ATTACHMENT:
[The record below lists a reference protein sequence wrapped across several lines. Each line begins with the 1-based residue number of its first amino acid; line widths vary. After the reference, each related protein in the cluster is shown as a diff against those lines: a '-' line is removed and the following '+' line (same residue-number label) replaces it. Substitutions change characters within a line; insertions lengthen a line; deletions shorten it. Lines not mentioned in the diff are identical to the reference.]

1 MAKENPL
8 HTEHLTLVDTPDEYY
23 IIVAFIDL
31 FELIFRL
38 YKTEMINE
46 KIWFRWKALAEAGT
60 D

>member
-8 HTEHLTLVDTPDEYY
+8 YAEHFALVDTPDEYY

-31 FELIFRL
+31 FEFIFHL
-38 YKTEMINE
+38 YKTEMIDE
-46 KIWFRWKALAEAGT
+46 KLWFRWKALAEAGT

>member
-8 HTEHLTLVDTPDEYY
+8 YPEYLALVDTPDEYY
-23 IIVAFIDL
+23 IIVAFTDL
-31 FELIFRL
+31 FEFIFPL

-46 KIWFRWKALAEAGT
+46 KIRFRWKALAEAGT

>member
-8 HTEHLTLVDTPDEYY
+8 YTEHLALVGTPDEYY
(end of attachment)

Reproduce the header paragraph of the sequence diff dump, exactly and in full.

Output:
[The record below lists a reference protein sequence wrapped across several lines. Each line begins with the 1-based residue number of its first amino acid; line widths vary. After the reference, each related protein in the cluster is shown as a diff against those lines: a '-' line is removed and the following '+' line (same residue-number label) replaces it. Substitutions change characters within a line; insertions lengthen a line; deletions shorten it. Lines not mentioned in the diff are identical to the reference.]